The whole ethos at Nara is to make the Internet a more personal place. The web platform combines Google and Pandora to give personalized search recommendations, sifting through all the noise on the Internet to provide users with a curated list of what they are looking for. While online, Nara looks to make the web a smaller place, in the real world, the company spreads its mission of intimacy to its work culture, encouraging employees to talk to each other rather than IM’ing or emailing someone in the cubicle over.
‘Connection and communication can be used synonymously,’ CEO Tom Copeman told Fast Company. To enforce that notion, Copeman has a policy that bans intra-office emails. He wasn’t looking to make his employees lives a more physically active (though that helps), rather Copeman based his policy on neuroscience research that stresses the importance of human connections. A useful side-effect was that walking can actually stimulate creative thinking. Says Copeman:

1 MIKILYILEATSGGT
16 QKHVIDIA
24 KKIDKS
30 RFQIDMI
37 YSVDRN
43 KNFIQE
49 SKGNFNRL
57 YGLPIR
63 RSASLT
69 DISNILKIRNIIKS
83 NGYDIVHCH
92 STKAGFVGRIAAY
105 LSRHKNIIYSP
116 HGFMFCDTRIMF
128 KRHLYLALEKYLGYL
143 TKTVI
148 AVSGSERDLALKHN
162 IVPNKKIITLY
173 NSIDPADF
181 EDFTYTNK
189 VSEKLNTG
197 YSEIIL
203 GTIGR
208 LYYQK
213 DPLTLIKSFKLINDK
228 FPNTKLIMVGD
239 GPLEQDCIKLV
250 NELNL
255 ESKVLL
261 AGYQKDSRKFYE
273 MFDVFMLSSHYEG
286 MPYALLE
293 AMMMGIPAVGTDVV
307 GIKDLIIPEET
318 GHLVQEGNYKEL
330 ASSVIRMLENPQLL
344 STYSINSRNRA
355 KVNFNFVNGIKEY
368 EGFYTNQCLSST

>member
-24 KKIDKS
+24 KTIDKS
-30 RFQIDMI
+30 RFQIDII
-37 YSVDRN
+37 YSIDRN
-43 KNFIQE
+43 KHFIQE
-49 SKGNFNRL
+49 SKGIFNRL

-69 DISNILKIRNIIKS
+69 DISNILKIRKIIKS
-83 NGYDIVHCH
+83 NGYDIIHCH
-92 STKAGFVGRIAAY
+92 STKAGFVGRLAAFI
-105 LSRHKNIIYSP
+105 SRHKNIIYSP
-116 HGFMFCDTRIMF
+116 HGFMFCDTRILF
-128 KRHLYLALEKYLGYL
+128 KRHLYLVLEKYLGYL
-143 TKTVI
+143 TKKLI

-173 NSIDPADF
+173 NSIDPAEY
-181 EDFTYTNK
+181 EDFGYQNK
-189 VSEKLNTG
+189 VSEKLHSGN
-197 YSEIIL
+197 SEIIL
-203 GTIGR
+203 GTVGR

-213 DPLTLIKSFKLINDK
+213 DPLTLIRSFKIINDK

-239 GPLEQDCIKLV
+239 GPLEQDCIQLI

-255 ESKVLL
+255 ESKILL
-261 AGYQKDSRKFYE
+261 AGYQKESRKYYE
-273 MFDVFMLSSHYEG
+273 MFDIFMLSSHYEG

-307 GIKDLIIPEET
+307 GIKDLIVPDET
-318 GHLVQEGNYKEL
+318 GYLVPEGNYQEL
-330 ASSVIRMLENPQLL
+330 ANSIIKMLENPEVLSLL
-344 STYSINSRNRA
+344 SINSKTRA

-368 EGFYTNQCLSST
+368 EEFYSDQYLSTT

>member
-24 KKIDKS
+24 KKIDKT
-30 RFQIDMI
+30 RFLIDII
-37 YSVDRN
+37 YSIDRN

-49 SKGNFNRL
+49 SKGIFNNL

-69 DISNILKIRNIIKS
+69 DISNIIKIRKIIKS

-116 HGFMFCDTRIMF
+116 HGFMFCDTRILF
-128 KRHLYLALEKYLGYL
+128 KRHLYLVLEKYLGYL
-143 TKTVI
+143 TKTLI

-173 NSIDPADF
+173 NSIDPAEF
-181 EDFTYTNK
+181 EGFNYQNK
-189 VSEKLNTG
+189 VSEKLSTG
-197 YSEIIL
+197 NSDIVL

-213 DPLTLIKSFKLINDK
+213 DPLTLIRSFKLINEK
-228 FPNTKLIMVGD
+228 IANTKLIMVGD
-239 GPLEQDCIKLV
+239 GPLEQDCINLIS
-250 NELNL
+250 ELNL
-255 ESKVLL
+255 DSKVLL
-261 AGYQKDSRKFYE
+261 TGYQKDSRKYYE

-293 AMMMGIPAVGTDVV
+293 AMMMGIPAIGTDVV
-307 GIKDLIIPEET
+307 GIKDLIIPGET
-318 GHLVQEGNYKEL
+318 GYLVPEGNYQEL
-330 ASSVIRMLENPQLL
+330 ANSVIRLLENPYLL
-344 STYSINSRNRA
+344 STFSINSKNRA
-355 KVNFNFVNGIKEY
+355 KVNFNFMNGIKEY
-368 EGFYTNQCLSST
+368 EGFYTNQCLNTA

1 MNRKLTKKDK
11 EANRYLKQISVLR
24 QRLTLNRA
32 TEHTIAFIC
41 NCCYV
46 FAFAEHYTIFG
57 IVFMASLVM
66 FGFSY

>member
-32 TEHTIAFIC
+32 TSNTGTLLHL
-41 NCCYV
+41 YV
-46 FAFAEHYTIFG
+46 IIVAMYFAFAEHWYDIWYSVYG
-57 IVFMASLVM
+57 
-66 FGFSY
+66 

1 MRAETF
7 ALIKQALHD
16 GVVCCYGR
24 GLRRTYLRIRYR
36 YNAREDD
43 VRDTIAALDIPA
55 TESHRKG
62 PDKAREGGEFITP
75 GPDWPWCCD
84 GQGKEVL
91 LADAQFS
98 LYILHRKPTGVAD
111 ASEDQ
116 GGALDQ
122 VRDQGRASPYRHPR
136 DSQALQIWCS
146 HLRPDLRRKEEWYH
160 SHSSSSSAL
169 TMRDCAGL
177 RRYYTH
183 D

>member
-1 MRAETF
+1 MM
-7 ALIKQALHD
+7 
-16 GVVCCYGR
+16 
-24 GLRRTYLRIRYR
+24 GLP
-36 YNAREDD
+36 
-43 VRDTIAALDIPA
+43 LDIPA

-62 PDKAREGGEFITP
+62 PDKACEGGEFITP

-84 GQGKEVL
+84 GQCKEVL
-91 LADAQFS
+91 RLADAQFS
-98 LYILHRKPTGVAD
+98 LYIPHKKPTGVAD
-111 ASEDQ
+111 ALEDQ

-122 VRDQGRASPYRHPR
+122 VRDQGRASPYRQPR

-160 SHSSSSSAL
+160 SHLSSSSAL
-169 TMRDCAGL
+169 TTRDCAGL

If you are in one place too long, you’re not getting any perspective, so we might be outside, looking at nature, and looking at the city and hearing different sounds that all have an effect on our brains. It’s all different stimuli.
His policy encourages workers to get up from their desks, get their ideas flowing and be inspired by their surroundings. Copeman found that with this verbal communication policy, people presented ideas to him more clearly because was to be spoken.
I really have this philosophy that if you can’t say something very simply–especially when you’re trying to get buy-in and communicate what you are feeling and thinking–it’s too complex and you don’t understand it yet.
With smartphones and computers increasingly becoming our 5th limb, Copeman’s strategy, which places emphasis on face-to-face human interaction, is refreshingly simple and really is as low-tech as it gets.